Man with Hitler speech ringtone faces jail

People's enthusiasm for technology can sometimes overpower their enthusiasm for common sense.

According to the Telegraph, a 54-year-old man was seated on a train in Hamburg, Germany, when his Nokia cell phone rang.

Its tune disturbed many in the carriage because instead of a cheery Europop ditty, it was a speech given by Adolf Hitler in which he pledged "the destruction of world Jewry."

What possessed this man to be so spectacularly mindless as to display his Naziness for all to hear might be beyond all psychology. However, when police arrested him, he reportedly not only possessed … Read more

Buzz Out Loud 1211: Adobe quits Apple (podcast)

Adobe says it's taking its ball and getting off that dumb old Apple platform altogether. Apple says, hey, we super totally don't care because we're making bajillions of dollars and plan to continue doing so in the near future. But the ones who really suffer here are the children, who can't code on the iPad unless they're willing to suck it up and learn Objective C. Hey, that's what it was like when I was a kid.

Subscribe with iTunes (audio) Subscribe with iTunes (video) Subscribe with RSS (audio) Subscribe with RSS (video) EPISODE … Read more

Hitler's 'Mein Kampf' a brief Kindle best seller

Yes, Sony and Google have teamed up to offer 500,000 free e-books on the Sony Reader. Free is nice, and half a million is an impressive number, but lots of free and cheap e-books can wreak havoc on your database and best-seller lists--just ask Amazon.com, which found itself with Adolf Hitler's "Mein Kampf" briefly sitting atop its best-seller list for legal thrillers in the Kindle Store, experienced earlier Thursday.

The Kindle Edition of "Mein Kampf" isn't free on Amazon. What's interesting is that there are actually two versions: one costs $1.58, and the other costs $1.60.

Both are fairly popular, but it's the cheaper version that captured the No. 1 spot on the legal-thriller list, then bizarrely disappeared within minutes of our capturing the screen grab. (Amazon, which updates its rankings hourly, had yet to respond to a request for a comment when we went to press, but we'll add any response we get when and if it comes).

Amazon also has some issues with competing Kindle best-seller lists. For instance, when you click on the Kindle Books link at the top of the page, you get a list of best-selling titles with stuff like Steve Harvey's "Act Like a Lady, Think Like a Man" and "The Shack" listed at the top (they cost $9.99 and $8.24, respectively). Meanwhile, it appears that Robin Hobb's free "Assassin's Apprentice" is the true No. 1 book in the Kindle Store.… Read more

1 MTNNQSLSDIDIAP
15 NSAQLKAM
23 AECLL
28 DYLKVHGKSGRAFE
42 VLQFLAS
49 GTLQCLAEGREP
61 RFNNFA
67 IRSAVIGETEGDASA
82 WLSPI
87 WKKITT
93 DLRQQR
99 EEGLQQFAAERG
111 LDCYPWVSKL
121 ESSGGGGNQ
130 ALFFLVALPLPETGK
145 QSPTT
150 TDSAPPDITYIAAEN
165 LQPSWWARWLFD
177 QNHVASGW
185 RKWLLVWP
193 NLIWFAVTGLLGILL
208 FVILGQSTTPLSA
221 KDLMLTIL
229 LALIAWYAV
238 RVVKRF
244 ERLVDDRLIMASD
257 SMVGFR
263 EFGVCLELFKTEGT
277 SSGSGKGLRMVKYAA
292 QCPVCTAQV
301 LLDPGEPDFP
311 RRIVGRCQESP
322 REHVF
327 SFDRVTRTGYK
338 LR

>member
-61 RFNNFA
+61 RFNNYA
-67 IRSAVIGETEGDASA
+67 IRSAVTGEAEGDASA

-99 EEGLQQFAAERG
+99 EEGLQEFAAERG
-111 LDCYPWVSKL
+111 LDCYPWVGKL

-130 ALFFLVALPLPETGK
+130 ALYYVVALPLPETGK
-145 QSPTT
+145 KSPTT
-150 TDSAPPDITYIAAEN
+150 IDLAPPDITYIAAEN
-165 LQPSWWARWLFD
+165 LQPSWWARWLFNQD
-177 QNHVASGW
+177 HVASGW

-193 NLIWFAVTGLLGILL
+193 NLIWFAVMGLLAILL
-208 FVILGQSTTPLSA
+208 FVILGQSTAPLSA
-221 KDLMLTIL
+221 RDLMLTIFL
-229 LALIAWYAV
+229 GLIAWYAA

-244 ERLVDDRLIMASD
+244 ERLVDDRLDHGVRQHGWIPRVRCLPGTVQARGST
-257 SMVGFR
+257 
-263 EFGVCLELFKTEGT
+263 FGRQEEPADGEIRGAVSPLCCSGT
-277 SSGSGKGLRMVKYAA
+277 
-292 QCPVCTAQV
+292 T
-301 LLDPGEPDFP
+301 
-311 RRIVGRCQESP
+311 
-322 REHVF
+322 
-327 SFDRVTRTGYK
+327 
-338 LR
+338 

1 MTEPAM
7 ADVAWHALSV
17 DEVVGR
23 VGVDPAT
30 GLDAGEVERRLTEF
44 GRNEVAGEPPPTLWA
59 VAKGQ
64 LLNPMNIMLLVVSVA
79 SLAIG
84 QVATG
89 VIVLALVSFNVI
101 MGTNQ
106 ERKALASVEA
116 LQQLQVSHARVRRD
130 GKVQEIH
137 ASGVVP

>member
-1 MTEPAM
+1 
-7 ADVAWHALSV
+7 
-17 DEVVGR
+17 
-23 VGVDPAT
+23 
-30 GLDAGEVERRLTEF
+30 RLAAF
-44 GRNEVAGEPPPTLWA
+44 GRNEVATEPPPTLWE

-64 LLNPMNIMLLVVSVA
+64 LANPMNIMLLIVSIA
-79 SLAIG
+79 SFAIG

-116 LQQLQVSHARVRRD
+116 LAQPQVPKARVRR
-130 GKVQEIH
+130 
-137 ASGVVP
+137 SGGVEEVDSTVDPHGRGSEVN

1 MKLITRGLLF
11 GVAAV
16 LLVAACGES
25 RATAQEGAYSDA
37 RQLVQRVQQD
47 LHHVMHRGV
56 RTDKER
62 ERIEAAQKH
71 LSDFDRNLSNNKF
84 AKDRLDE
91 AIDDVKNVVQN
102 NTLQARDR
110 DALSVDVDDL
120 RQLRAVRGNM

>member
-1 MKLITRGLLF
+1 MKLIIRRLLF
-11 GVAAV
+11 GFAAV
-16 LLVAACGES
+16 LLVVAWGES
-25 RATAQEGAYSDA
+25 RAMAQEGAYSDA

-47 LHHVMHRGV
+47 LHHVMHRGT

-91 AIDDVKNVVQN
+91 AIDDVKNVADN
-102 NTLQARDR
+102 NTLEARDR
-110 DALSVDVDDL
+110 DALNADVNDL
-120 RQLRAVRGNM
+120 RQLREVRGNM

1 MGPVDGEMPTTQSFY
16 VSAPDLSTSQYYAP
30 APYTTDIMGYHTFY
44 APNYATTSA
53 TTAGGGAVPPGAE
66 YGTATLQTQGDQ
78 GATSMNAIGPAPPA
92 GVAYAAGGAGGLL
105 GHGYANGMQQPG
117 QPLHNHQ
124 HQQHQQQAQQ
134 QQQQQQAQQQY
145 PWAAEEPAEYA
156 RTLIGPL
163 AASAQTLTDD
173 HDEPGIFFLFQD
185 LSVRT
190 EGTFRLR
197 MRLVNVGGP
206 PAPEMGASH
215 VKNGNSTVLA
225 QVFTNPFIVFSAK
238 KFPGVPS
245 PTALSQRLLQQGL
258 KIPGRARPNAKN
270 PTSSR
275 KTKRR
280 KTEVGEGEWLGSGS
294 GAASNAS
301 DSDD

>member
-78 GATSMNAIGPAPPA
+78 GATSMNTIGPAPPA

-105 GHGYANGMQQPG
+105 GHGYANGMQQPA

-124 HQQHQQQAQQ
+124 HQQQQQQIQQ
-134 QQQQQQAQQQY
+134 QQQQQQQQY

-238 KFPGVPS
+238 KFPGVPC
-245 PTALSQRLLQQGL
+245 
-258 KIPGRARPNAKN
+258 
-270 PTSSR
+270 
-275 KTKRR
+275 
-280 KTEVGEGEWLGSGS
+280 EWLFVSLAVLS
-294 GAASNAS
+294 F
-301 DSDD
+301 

The Internet wouldn't have stopped Hitler

As The Guardian reports, Nobel Prize-winner Jean-Marie Gustave le Clezio suggested during his acceptance speech:

Who knows, if the internet had existed at the time, perhaps Hitler's criminal plot would not have succeeded - ridicule might have prevented it from ever seeing the light of day.

Sounds great, until we consider that criticism and ridicule didn't keep the U.S. out of Iraq. It didn't stop Russia's Putin from going into Chechneya. Indeed, though the Internet has presumably made us far more globally aware, it seems that it has not made us any more intelligent or … Read more

Web might have stopped Hitler, says Nobel winner

This year's winner of the Nobel Prize for Literature, Jean-Marie Gustave Le Clezio of France, has a dream.

In a lecture Sunday to the Swedish Academy that awards this stunningly relevant prize, Le Clezio suggested that the Web, had it been around in those days, might have prevented World War II.

"Who knows, if the Internet had existed at the time, perhaps Hitler's criminal plot would not have succeeded--ridicule might have prevented it from ever seeing the light of day," he said.

It is hard to find good fiction these days. And it seems even harder … Read more

Web Sheriff: YouTube's copyright filters aren't good enough

YouTube can't guarantee that its new filtering system will catch every case of piracy. But one company says it can help plug the hole.

Web Sheriff, the British company hired by performers such as Prince and the Village People to protect their music from Web piracy, is now branching into a new service on the heels of Monday's announcement by YouTube.

The juggernaut video-sharing site owned by Google rolled out a long-awaited filtering technology that's designed to automatically detect whether a piece of digital video uploaded to the site is pirated or not.

Here's the rub: … Read more

First Prince, now Village People target YouTube

Somebody combined the Village People's hit song, "YMCA," with footage of a dancing Adolf Hitler and posted the clip to YouTube. Now the company that owns the rights to the band's music is preparing to sue YouTube.

John Giacobbi, president of Web Sheriff, which hunts down pirated material on the Web and tries to get it removed, said his company has sent 500 "take-down" notices to YouTube. Each time the video is pulled, someone else uploads another copy. Giacobbi believes that YouTube has the ability to screen for copyright content in the same way … Read more